In Buenos Aires, during the two governments of Juan Manuel de Rosas, it was common for “afroporteños” (black people of Buenos Aires) to perform candombe in public, even encouraged and visited by Rosas and his daughter, Manuela. Rosas was defeated at the battle of Caseros in 1852, and Buenos Aires began a profound and rapid cultural shift which saw a bigger emphasis on European culture. In this context, afroporteños replicated their ancestral cultural patterns increasingly into their private life. For this reason, onwards from 1862, the press, intellectuals and politicians began to assert the misconception of Afro-Argentine disappearance that has remained in the imagination of ordinary people from Argentina.
Many researchers agree that the Candombe, through the development of the Milonga, is an essential component in the genesis of Argentine tango. This musical rhythm influenced, especially the "Sureña Milonga". In fact, tango, milonga and candombe form a musical triptych from the same African roots, but with different developments.
Initially, the practice of Candombe was practiced exclusively by black people, who had designed special places called “Tangós”. This word originated sometime in the 19th century the word "Tango", but at that time not yet with its present meaning. Today, candombe is still practiced by Afro-Argentine and non-black populations across Argentina. In Corrientes Province, candombe is part of the religious feast of San Baltasar, a folk patron saint for Black Argentines.
The word candombe comes from a Kikongo word meaning "pertaining to blacks," and was originally used in Buenos Aires to refer to dancing societies formed by members of the African diaspora and their descendants. It came to refer to the dance style in general, and the term was adopted in Uruguay as well. In Uruguay, candombe fused multiple African dance traditions into a complex choreography. Movements are energetic, and steps are improvised to suit.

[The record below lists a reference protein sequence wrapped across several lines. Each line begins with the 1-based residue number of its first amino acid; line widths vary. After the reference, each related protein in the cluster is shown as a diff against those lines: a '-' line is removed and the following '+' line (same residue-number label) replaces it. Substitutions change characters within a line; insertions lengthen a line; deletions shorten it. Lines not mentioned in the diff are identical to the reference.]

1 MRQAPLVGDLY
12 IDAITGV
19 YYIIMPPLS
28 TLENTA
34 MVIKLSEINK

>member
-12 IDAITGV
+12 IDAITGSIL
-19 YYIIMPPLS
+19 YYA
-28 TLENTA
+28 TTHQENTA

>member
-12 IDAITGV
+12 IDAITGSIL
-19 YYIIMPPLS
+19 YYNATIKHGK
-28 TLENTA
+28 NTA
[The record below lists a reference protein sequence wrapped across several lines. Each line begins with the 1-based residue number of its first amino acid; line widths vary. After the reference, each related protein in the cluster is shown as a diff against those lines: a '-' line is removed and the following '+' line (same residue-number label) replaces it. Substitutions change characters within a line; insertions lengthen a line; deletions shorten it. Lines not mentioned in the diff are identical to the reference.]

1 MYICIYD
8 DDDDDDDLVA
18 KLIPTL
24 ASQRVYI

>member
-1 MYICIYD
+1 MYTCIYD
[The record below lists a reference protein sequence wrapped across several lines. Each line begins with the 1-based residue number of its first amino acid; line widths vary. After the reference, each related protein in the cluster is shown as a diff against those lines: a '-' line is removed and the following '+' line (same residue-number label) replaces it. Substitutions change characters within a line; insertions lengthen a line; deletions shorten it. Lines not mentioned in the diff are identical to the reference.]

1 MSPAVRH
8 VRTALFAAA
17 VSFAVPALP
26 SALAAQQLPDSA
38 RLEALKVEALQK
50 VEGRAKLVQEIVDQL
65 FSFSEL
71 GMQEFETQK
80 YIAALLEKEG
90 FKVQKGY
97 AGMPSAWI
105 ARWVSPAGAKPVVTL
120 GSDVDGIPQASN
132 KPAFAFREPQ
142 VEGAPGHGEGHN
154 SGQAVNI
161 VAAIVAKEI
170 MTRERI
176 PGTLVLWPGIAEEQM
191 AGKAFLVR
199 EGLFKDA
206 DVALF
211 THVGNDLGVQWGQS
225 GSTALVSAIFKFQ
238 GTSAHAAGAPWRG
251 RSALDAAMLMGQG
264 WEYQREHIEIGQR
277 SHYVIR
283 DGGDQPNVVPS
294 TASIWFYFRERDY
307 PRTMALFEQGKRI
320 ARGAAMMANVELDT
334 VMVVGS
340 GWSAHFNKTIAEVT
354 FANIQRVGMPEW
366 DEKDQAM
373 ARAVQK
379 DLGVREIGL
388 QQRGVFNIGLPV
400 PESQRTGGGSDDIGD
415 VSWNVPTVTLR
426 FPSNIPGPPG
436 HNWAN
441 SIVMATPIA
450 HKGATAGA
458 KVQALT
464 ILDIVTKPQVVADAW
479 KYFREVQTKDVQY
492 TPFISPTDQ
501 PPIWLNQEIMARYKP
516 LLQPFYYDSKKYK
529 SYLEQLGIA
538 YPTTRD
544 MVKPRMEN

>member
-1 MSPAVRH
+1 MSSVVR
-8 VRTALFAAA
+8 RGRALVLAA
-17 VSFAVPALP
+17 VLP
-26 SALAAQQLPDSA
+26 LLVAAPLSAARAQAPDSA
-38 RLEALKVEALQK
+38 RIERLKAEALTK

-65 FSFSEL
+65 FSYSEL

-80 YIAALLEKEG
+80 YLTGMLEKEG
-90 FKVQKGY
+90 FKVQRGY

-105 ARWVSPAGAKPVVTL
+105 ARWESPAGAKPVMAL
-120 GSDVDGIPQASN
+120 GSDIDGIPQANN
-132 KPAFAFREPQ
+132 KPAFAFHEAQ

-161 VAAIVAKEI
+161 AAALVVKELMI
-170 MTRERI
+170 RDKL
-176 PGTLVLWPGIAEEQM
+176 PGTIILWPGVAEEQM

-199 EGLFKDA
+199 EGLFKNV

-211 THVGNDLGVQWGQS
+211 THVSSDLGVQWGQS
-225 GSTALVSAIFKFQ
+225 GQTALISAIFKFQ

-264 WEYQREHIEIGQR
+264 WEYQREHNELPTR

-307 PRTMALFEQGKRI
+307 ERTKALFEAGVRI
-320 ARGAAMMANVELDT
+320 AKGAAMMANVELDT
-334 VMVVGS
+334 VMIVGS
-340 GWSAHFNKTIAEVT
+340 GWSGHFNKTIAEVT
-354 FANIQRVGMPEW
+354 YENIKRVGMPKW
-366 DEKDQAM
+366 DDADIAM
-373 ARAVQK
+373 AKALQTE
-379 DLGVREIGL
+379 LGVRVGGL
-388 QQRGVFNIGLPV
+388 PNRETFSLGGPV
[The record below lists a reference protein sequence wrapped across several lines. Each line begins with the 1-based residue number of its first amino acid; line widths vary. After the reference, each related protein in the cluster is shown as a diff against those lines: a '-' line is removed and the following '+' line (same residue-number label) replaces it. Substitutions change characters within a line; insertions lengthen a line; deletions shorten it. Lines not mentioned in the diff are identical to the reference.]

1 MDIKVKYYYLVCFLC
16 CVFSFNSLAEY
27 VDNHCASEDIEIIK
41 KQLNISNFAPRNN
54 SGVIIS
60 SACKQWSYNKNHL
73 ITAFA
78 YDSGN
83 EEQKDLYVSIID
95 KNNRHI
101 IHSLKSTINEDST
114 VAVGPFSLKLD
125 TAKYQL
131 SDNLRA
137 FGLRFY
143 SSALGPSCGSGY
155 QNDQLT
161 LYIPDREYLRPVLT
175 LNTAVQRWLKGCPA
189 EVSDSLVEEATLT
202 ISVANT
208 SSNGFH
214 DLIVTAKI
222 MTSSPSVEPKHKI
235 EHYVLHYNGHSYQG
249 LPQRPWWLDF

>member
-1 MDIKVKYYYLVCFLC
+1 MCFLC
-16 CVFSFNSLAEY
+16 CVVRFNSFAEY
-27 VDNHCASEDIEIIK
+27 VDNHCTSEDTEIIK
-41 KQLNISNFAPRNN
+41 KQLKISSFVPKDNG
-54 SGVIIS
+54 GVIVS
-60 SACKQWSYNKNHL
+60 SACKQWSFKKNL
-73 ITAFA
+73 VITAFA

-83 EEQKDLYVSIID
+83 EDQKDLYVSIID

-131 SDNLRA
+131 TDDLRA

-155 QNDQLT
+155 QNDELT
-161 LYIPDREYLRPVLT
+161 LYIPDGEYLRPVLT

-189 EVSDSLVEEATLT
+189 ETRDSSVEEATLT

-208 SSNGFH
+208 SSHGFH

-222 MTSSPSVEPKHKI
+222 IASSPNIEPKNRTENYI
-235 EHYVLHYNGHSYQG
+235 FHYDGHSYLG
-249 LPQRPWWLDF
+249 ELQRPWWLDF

Lately, some artists have incorporated this genre to their compositions, and have also created groups and NGOs of Afro-descendants, as the Misibamba Association, Afro-Argentines of Buenos Aires Community. However, it is important to note that the Uruguayan Candombe is the most practiced in Argentina, both due to immigration from Uruguay and to the seductiveness of the rhythm that captivates the Argentines. For this reason they learn the music, dance and characters and recreate something similar. Uruguayan Candombe is played much in the neighborhoods of San Telmo, Montserrat and La Boca.
While the Argentine variety had less local diffusion (compared with the diffusion that occurred in Uruguay), mainly by the decrease of population of black African origin, its mixing with white immigrants and the prohibition of the carnival during the last dictatorship. The Afroargentine Candombe is only played by the Afro-Argentines in the privacy of their homes, mainly located in the outskirts of Buenos Aires.
Recently, due to a change in strategy by the Afro-Argentines to move from concealment to visibility, there are increased efforts to perform it in public places, onstage and in street parades. Among the groups who play Afroargentine Candombe are: “Tambores del Litoral” (union of “Balikumba” from Santa Fe, and “Candombes del Litoral” from Parana, Entre Ríos), “Bakongo” (these, have their own web page), the “Comparsa Negros Argentinos” and "Grupo Bum Ke Bum (both from Asociación Misibamba). The latter two are in Gran Buenos Aires (Buenos Aires City and its surroundings).
In the late 1960s and early 1970s candombe was mixed with elements from 60s pop music and bossa nova to create a new genre called candombe beat. The origin of this genre was largely said to be the work of Eduardo Mateo, a Uruguayan singer, songwriter and musician together with other musicians such as Jorge Galemire. This style was later adopted by Jaime Roos and also heavily influenced Jorge Drexler. Contemporary musicians like Diego Janssen and Miguel del Aguila are experimenting with fusing candombe with classical genres, jazz, blues and milonga.